Using software to help automate the hiring process allows contractors to get job postings up quickly, distribute them across all prominent job boards in the click of a button and manage submissions through systems that automatically flag highly qualified applicants. These kinds of software help make the hiring process less painful, and are often available at costs similar to traditional job boards.

Additionally, a variety of sites such as Hard Hat Hub are designed specifically for recruiting in the AEC industry where applicants and companies can come together to fill open roles.

Document and Drawing Management

The term paperless is quickly gaining popularity in construction as more companies seek to cut the expense of printed plans, improve mobile access to project information and collaborate better across their teams. Typically, the topic of paper onsite is split into two categories: blueprints and everything else. Luckily, both of these challenges have simple solutions rooted in the cloud.

For standard document management, there are many solutions that allow for secure access and have proven success onsite. Recently, Balfour Beatty rolled out Egnyte, an enterprise document management solution, on an $800 million Dallas Fort Worth Airport renovation project. How did the team like it? One superintendent's response when asked about his iPad and cloud-based document management says it all: “You’ll have to pry it from my cold dead hands. I don’t know how anything got built for the last 20 years.”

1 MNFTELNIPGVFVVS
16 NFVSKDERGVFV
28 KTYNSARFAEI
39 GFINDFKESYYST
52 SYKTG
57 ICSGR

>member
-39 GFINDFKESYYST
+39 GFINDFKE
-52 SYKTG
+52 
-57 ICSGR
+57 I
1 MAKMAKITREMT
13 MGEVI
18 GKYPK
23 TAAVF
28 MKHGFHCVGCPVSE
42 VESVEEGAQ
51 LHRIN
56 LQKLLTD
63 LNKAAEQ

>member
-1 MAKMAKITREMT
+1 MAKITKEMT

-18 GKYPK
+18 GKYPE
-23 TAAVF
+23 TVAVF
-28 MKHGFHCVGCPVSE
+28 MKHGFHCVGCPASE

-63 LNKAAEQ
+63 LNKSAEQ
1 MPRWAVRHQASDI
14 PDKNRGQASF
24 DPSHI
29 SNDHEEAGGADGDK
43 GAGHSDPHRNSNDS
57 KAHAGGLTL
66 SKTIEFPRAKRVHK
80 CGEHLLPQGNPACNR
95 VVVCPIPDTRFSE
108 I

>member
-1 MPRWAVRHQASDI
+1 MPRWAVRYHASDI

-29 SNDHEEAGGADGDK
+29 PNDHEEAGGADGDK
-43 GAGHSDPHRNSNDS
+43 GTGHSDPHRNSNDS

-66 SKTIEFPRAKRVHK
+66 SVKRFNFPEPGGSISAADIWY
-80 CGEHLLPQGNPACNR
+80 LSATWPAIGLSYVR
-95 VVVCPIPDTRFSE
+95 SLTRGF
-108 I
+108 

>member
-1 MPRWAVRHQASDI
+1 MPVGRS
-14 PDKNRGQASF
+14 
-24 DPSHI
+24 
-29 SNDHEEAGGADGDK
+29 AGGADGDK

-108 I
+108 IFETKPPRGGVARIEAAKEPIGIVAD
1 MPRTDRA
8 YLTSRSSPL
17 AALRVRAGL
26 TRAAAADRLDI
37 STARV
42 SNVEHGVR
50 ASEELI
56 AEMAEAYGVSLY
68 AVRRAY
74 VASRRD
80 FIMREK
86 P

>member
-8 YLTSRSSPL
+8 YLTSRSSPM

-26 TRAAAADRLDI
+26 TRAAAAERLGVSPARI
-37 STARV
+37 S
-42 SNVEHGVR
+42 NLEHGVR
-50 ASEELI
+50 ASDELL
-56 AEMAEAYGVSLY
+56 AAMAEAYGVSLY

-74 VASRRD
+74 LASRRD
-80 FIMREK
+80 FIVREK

While standard document-management solutions can be used for managing drawings as well, there are also more tailored solutions such as PlanGrid, an application for accessing drawings and managing RFIs on the iPad.

Project Closeout

Because the punch process doesn’t start until a project nears completion, it is sometimes overlooked as an opportunity for huge costs savings and increased efficiency. The end of a project can be the make or break point, so it’s critical to streamline the company’s punch list management process. Typically, punch lists are compiled using Excel spreadsheets, and communication between the project team and subcontractors is done via a series of scattered emails and phone calls. Similar to the issues described above in relation to CRM, this manual process leads to duplicated efforts, disorganized information clusters and overall inefficiency.

Using software designed specifically for building and managing punch lists can help the team record issues faster, store punch lists in a more organized way, access updates in real time and facilitate communication with subcontractors.

A multi-pronged technology approach, where a variety of solutions are used across one company, is sometimes criticized due to the fear that too many solutions will lead to confusion or problems with buy-in. However, if the solutions selected are being used by different departments and to fulfill tasks that have little to no overlap, then the result is improved buy-in due to the simplicity of each individual solution.

For a deeper dive into selecting the right construction software, read the free eBook “Selecting the Right Construction Software: The 5 Big Questions You Should Be Asking.”